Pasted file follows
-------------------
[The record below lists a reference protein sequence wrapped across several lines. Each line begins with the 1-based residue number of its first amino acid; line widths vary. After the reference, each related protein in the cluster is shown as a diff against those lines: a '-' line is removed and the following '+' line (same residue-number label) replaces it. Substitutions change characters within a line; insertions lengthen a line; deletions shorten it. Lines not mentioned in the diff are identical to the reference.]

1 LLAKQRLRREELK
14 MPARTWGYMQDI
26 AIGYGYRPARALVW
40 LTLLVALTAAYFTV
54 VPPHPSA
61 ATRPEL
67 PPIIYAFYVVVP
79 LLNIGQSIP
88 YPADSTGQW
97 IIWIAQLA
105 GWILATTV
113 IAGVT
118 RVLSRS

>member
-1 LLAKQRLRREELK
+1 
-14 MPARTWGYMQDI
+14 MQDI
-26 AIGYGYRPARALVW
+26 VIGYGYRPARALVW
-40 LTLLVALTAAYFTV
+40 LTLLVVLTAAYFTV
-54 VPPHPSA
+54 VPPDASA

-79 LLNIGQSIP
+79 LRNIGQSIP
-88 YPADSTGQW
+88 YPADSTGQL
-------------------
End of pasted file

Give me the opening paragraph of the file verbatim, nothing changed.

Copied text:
[The record below lists a reference protein sequence wrapped across several lines. Each line begins with the 1-based residue number of its first amino acid; line widths vary. After the reference, each related protein in the cluster is shown as a diff against those lines: a '-' line is removed and the following '+' line (same residue-number label) replaces it. Substitutions change characters within a line; insertions lengthen a line; deletions shorten it. Lines not mentioned in the diff are identical to the reference.]